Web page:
A change in seasons often brings positive things to look forward to, from refreshing weather to improved environmental conditions. Not so with fly season. While the appearance of these pests can be a challenge, there are proactive steps producers can take throughout the season to help minimize their impact.
Prior to the start of fly season, it’s time to do a little early “spring cleaning.” This can include:
- Eliminating potential breeding areas by removing leftover hay and other spilled feeds from winter feeding; this should include tilling the areas around round bale feeders to help dry these areas out and reduce stable fly breeding there.
- Cleaning facilities, particularly areas with manure, to eliminate potential breeding grounds.
- Ensuring standing water is limited to what is necessary.
Beginning of season
Once spring has sprung and fly season begins, it’s time for producers to implement their fly control plan. When doing so, it’s important to have a good understanding of the types of flies that pose the biggest threat to an operation.
Not all flies are the same, so knowing the type of flies you’re dealing with (and where they breed, rest and feed) is necessary to help you choose the best strategies and products to control them.
Horn flies and face flies are almost always associated with cattle on pasture. House flies and stable flies are most often found around confined cattle and their premises. Once producers know what flies are an issue, they can better determine how to fight them.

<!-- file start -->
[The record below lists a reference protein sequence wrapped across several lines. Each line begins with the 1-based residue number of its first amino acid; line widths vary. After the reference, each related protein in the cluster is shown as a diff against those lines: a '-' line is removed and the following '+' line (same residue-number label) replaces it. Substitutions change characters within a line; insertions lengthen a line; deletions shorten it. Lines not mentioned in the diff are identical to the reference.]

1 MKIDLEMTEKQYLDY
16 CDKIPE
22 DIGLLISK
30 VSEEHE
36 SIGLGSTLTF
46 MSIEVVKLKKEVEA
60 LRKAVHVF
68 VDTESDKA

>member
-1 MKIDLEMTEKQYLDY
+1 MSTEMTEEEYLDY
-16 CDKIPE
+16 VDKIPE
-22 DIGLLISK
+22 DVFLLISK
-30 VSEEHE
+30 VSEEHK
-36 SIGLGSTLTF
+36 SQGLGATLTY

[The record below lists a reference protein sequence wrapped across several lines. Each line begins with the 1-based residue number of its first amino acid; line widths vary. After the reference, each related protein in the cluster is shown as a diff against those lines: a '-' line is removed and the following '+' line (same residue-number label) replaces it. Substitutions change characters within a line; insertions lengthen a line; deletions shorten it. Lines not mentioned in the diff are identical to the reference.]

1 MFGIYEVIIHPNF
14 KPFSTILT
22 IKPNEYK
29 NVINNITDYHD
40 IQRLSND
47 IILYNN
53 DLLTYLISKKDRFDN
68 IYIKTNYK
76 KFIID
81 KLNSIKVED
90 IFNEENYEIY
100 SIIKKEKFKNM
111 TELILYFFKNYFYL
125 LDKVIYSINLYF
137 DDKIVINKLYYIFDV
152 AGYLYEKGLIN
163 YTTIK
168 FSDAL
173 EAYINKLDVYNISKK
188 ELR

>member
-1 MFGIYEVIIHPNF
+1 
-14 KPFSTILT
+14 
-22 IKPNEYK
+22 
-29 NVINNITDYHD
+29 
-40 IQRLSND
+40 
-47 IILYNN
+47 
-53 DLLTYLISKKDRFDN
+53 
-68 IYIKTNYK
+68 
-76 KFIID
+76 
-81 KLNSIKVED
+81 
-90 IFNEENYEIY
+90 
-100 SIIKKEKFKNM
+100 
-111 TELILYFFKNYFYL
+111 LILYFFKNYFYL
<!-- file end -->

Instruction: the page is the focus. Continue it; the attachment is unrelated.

As spring turns into summer, producers should take time to monitor and evaluate their fly control efforts and make any adjustments needed based on fly pressure. Some of the more common issues may include:
- A resurgence of flies, often brought about by a weather change. For example, rainfall after an extended dry spell.
- An abundance of flies from not initially treating properly for fly control.
- Eartags wearing out, especially in locations with longer fly seasons.
Fortunately, creating and implementing a mid-season strategy can still help producers defend against the impact of potentially damaging pests.
Once fly season ends, producers should take steps to prepare for the next season, including removing eartags to avoid resistance issues. In addition, producers should take the time to evaluate what was most effective and determine any adjustments to make the next season.
Doug Ross is the senior technical services entomologist with Bayer Animal Health.
PHOTO: Photo provided by Thinkstock.
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